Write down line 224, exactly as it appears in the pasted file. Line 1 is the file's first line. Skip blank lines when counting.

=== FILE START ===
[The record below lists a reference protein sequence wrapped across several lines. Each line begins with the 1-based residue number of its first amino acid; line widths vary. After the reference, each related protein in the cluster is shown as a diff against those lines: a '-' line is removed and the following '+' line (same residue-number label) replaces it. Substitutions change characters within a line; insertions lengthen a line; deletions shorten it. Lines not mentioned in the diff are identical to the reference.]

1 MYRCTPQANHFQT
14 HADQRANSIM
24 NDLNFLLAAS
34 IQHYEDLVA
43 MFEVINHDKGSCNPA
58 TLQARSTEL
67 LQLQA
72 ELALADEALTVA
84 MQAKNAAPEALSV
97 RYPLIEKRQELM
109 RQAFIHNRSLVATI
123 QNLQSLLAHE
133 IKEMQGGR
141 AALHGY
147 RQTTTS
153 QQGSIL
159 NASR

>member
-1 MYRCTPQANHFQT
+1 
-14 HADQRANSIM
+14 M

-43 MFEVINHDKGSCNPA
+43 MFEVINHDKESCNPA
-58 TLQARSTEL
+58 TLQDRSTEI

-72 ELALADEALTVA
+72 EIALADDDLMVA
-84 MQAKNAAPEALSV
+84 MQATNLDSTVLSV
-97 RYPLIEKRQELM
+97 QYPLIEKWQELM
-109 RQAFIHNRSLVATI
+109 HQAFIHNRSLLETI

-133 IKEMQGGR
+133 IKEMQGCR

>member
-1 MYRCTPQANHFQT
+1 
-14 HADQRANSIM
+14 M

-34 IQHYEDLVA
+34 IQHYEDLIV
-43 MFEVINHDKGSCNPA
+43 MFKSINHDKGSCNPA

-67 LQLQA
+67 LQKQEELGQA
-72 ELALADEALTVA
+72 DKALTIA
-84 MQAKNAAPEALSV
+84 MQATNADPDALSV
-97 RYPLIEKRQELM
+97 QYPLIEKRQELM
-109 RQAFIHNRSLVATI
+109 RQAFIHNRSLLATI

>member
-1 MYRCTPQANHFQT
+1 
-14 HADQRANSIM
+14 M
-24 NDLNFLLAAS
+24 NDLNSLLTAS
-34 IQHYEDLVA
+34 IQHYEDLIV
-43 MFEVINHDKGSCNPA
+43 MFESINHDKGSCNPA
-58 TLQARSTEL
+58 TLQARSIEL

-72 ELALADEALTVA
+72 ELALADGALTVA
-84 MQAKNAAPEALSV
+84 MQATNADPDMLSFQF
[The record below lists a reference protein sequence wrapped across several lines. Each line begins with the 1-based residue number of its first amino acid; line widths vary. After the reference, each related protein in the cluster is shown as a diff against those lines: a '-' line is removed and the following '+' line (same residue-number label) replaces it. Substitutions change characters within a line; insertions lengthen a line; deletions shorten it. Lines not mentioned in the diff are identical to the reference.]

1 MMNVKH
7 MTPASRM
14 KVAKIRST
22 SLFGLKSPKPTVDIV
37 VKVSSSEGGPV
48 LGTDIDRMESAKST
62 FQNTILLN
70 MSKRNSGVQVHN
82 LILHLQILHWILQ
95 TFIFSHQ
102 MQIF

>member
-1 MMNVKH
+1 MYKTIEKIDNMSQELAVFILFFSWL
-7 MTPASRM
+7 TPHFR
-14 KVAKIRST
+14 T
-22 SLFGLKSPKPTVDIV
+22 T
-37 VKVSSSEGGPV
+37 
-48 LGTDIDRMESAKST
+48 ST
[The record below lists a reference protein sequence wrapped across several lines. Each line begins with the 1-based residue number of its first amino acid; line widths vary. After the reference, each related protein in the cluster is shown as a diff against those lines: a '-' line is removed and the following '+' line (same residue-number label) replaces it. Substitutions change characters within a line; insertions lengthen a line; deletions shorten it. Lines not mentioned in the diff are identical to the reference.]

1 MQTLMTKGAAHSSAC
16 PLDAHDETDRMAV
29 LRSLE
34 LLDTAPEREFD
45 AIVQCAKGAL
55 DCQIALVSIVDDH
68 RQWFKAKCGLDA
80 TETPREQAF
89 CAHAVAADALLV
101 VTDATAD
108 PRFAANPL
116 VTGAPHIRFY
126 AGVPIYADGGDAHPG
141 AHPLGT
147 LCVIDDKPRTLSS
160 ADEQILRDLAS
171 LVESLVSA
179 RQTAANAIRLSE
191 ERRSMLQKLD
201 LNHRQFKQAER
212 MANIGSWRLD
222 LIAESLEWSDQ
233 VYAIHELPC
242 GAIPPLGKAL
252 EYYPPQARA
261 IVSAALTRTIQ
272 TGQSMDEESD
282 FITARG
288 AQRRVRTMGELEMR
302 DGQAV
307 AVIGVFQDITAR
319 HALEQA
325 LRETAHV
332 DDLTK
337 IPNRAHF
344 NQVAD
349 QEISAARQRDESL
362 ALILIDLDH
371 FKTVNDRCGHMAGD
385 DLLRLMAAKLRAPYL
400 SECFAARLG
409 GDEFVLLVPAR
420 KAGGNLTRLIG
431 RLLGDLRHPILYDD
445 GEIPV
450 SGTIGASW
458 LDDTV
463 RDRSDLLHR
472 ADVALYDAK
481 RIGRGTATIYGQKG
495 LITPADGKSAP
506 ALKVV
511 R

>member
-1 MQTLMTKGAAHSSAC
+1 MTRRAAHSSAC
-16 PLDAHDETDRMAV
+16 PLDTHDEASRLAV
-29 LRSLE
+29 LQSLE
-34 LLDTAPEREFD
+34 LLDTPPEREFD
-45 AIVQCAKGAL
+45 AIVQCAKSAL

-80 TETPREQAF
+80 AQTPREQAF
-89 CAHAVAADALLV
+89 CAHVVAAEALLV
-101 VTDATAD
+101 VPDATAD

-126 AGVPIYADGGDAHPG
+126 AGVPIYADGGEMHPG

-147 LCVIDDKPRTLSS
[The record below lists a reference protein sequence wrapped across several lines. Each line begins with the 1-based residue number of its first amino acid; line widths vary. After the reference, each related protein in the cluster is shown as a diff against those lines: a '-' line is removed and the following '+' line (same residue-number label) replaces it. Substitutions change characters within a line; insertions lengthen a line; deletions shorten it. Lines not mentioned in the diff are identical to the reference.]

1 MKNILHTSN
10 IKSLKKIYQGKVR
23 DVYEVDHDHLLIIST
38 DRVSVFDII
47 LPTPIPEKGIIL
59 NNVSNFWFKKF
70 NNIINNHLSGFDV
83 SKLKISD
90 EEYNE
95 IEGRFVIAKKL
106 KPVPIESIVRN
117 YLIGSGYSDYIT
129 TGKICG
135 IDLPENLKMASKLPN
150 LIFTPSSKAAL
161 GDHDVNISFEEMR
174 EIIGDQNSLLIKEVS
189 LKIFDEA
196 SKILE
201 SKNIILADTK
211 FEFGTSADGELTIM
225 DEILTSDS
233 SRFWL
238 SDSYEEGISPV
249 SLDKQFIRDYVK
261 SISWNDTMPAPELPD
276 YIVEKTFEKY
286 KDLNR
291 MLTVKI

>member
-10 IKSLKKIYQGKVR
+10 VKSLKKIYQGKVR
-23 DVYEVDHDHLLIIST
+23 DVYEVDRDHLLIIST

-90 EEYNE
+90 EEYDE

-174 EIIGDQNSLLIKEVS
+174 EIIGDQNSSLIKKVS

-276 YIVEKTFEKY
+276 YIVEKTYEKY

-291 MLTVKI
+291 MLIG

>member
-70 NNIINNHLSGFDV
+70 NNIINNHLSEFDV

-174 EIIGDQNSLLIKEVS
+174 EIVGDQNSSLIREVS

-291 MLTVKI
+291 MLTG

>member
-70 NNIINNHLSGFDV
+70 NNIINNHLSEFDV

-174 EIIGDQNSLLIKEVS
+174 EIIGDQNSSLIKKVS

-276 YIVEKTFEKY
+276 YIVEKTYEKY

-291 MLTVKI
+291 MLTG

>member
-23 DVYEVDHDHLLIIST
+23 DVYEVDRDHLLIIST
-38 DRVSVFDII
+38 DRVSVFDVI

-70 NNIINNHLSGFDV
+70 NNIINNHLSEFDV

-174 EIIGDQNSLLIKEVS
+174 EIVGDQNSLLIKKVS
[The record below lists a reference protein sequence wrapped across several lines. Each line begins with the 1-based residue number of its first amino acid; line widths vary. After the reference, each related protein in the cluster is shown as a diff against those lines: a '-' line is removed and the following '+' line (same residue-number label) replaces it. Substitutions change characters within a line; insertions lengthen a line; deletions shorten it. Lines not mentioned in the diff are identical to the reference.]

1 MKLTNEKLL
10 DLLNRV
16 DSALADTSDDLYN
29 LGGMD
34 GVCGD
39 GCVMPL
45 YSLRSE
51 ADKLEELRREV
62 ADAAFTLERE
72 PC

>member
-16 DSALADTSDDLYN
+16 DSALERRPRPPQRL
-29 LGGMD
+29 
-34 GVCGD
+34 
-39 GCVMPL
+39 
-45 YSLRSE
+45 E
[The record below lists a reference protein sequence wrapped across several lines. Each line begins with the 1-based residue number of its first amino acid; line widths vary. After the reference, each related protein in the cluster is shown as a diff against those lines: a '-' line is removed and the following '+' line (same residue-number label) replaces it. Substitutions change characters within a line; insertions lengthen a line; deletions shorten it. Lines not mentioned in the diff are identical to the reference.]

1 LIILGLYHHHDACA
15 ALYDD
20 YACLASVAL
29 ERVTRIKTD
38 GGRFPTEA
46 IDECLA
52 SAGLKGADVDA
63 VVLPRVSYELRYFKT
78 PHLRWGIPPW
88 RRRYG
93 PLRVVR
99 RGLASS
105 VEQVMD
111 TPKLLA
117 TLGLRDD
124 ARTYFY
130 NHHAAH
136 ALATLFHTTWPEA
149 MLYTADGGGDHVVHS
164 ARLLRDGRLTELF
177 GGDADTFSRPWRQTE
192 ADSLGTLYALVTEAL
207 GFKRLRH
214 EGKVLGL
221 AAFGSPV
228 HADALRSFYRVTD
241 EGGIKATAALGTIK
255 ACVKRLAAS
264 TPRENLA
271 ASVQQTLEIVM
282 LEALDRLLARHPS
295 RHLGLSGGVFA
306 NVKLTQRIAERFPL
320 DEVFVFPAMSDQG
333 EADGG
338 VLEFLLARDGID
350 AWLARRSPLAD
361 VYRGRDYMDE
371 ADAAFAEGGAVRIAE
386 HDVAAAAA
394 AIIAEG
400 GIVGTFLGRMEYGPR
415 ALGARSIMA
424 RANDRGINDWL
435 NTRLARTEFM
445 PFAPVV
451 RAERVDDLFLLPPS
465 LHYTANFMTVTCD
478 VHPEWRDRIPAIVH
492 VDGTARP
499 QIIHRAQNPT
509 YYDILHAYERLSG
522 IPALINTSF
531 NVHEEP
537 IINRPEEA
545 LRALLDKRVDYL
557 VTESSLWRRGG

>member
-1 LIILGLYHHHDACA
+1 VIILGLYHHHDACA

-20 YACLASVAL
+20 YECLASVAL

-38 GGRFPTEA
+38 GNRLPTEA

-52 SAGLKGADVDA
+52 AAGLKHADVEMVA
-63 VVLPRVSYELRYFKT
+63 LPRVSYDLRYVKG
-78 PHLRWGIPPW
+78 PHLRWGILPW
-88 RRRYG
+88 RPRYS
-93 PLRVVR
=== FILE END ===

-70 NNIINNHLSGFDV